It is a very cold day, just hovering above zero degrees. Yet, my children insist on going outside to play. I give in easily, knowing some fresh air could do them good. We bundle them up from head to toe, my little 5 and 8-year-old daughters. They look like little marshmallows by the time we are done. They go outside and I expect to see them come back in within twenty minutes tops, it is so cold outside!
My daughters don’t come back inside in twenty minutes. I’m shocked. I look outside to see them making a giant snow tunnel. They eventually come in, but much to my surprise--it is only to get some supplies. “I need some umbrellas,” my oldest daughter states. “Umbrellas?” I ask her. “What for?” She looks at me with a wide grin on her face, “you’ll see…”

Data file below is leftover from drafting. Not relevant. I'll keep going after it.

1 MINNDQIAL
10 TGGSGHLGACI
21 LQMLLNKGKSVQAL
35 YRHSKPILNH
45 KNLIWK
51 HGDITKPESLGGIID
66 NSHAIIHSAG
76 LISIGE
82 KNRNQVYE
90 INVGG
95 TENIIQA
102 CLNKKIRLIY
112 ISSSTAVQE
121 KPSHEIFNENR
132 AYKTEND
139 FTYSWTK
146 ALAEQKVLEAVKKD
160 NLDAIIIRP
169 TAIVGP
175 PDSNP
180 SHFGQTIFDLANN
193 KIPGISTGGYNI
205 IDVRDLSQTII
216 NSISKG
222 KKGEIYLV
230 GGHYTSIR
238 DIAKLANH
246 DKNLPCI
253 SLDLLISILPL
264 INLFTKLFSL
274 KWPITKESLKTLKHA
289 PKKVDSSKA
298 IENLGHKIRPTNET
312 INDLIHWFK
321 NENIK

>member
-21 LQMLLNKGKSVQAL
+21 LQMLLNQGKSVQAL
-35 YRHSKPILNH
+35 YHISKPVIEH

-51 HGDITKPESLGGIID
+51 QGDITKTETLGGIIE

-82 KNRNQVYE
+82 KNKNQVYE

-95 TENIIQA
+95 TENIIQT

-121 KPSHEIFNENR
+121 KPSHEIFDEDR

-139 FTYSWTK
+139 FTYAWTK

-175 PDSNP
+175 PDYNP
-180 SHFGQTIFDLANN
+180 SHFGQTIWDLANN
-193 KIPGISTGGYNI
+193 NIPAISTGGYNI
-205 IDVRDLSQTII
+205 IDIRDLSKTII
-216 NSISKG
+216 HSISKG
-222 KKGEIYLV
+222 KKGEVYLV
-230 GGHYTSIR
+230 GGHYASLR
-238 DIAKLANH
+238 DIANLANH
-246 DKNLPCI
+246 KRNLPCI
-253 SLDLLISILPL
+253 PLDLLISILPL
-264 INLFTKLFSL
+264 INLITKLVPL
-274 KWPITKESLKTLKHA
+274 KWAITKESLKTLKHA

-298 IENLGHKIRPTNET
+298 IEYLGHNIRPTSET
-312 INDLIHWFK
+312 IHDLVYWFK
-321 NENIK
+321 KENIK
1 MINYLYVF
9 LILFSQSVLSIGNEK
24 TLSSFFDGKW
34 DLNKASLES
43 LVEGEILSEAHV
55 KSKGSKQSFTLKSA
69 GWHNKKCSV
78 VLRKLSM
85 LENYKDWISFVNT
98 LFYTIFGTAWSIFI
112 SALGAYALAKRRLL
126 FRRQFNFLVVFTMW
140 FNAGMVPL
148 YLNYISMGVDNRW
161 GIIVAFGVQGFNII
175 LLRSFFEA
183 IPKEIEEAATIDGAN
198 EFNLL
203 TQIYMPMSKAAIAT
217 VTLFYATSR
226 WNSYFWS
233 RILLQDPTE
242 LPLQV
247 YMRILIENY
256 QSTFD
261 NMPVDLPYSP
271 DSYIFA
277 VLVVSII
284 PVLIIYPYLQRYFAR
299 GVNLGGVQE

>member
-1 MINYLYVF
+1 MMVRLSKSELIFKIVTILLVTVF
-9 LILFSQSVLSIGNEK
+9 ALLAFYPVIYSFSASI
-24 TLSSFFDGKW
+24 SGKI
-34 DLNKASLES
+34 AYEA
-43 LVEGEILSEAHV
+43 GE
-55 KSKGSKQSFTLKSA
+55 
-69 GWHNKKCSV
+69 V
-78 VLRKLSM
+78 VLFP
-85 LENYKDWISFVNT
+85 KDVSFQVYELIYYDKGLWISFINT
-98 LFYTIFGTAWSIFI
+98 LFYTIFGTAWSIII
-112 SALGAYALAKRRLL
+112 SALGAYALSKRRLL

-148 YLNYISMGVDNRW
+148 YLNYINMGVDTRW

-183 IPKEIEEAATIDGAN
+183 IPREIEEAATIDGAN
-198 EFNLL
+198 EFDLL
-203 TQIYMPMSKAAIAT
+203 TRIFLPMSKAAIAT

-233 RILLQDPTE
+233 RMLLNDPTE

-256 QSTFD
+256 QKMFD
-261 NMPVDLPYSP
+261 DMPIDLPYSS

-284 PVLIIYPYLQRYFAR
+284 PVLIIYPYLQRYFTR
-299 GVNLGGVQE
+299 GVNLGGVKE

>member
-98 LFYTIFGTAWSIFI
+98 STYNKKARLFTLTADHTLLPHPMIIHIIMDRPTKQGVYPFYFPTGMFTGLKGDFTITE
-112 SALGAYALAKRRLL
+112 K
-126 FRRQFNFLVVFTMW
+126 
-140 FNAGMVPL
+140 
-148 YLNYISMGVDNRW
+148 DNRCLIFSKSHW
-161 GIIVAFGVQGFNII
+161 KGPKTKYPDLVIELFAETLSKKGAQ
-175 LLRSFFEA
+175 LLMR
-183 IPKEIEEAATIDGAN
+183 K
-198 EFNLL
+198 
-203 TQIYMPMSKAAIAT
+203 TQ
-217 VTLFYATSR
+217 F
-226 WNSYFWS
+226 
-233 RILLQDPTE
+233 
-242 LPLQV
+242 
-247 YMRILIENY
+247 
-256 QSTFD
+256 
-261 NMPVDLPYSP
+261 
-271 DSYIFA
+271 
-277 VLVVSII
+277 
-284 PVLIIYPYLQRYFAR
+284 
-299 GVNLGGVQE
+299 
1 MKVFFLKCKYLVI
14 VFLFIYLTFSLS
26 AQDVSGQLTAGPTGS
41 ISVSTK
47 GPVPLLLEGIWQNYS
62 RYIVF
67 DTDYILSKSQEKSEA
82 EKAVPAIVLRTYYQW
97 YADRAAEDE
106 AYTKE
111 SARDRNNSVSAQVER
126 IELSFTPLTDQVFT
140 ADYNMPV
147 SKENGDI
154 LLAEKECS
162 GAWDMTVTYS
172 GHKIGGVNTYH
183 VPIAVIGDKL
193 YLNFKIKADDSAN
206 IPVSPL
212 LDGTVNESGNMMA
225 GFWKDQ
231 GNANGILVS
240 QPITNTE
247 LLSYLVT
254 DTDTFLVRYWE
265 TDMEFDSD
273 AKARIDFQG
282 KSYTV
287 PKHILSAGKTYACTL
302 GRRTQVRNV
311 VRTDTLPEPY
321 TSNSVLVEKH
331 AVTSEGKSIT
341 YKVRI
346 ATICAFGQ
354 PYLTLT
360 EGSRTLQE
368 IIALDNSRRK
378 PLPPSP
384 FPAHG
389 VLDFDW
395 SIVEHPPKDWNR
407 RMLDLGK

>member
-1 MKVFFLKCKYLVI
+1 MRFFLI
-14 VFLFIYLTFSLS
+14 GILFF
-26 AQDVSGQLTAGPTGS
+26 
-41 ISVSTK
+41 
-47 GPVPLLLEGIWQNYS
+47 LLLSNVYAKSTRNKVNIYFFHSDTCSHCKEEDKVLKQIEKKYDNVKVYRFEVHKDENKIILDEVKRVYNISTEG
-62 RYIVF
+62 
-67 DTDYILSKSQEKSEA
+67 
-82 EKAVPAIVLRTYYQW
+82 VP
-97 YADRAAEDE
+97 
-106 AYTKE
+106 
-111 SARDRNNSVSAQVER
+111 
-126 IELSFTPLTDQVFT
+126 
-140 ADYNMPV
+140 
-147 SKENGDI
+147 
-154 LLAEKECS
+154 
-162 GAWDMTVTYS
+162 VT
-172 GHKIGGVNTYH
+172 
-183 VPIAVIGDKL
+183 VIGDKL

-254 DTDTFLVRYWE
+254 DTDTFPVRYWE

A while later, they shout out for me to come outside. I pull on my winter boots and throw a jacket and hat on. I go outside to see tunnels with umbrellas over them and my two daughters, proud as peacocks, tucked up in their newly built forts.
They are SO excited. “Look at what we built?” they yell. “WOW!” I say, truly amazed. And I’m inspired again, by my daughters’ creativity. This would make a great winter camp for TimberNook, I think to myself.
A few weeks later, I release the winter camp based on my daughter’s original design, and it fills up in minutes. In fact, many of my successful TimberNook camps were based on things my children have played. We can learn a lot from children, if we take the time to observe them and are open to new ideas.
Do you have a unique story, where you learned a thing or two from your own children?